Not all creepy things at Maywood are in the cabinets. Some are in the fridge. (In fact, one of my scariest moments recently came today when my mom brought me home quasi-sedated from the hospital and I realized she was going to open the fridge to fix me something to eat! ) But it is in the woods at night where true creepiness can be found–usually in the imagination of certain family members.
John and I are quite comfortable with the most of the woodland sights and sounds. When the film Blair Witch Project came out, I laughed. It looked like it had been filmed in our yard. How scary is that? We enjoy watching the bats fly around at night. They eat the mosquitos. And watching the flying squirrels emerge from our attic to the trees is a relaxing spring evening activity for us. It is even more entertaining when John gets out his air rifle and I shine the flashlight on them. (Look, you’d shoot them too if they woke you up with their night-time cavorting in the attic.) I acknowledge that the screaming-woman-being-murdered sound of the screech owl is a bit disconcerting, but the fortissimo chorus of catydids in August is relaxing, if a notch or two too loud.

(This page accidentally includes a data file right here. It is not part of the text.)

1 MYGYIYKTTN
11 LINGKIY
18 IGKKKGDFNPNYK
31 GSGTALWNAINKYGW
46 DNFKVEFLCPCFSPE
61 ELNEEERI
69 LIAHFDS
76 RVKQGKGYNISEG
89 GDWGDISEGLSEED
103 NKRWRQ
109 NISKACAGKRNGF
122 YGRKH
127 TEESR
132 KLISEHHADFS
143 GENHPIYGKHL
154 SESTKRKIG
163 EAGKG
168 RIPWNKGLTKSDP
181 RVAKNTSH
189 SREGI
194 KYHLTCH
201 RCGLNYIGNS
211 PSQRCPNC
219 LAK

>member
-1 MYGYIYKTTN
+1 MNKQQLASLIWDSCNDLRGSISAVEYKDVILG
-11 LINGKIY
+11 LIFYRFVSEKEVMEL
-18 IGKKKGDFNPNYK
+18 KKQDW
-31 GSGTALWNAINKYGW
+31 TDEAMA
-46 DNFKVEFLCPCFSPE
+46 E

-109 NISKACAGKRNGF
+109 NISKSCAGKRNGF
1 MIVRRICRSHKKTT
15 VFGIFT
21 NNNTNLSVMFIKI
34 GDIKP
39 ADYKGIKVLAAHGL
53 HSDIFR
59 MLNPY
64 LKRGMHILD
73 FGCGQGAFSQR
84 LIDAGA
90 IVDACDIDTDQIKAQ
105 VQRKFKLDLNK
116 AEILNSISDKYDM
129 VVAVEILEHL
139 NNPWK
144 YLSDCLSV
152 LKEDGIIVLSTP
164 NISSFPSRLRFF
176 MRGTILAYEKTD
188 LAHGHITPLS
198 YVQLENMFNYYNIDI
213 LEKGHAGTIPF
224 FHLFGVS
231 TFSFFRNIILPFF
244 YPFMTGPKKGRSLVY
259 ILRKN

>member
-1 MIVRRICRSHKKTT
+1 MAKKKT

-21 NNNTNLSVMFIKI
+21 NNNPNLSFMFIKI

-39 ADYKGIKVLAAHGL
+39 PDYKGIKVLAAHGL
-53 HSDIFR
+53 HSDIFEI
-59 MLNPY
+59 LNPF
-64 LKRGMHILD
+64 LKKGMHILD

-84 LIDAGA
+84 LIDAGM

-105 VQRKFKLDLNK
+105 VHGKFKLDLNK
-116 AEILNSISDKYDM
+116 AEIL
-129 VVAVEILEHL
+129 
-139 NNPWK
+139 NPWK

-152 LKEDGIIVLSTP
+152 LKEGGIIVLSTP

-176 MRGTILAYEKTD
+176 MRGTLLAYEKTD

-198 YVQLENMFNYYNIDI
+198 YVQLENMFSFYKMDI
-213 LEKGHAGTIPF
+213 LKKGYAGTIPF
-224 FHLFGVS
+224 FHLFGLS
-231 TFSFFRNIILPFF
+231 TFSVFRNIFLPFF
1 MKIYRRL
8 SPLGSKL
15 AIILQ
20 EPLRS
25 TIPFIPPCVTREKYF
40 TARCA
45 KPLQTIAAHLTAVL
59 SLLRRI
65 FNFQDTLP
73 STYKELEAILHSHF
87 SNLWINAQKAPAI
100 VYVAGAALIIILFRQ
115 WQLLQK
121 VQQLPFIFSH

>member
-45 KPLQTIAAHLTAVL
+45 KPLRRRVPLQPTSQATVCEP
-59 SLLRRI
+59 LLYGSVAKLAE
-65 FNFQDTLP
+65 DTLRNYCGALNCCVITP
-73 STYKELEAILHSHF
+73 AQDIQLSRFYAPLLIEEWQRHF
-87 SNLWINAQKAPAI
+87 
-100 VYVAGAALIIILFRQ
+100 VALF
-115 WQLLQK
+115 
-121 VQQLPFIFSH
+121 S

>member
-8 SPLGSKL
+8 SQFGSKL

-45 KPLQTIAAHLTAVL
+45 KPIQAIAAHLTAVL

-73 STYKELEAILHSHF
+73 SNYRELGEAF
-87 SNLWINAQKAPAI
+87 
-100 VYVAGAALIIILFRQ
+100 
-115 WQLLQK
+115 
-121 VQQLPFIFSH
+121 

Several family members insist that they heard a mountain lion or some other truly frightening and dangerous creature roaring in the woods one night. “Have you never heard it?????”they ask. Um…no. Sorry. And we don’t have mountain lions around here. Maybe it was one of four year old Harper’s imaginary creatures. He has one named Buggy, who seems to always be losing one of his eyes. Another one of his creepy monsters has red eyes and is too difficult even to draw. Fortunately for us all, the monsters are afraid of bonfires. So the best thing to do to ward off creepy things around here is to build a roaring bonfire and settle in the adirondack chairs with a bag of the enormous extra-large jumbo Campfire marshmallows. If we get full from eating the marshmallows, we can always shoot them at the monsters hiding in the trees.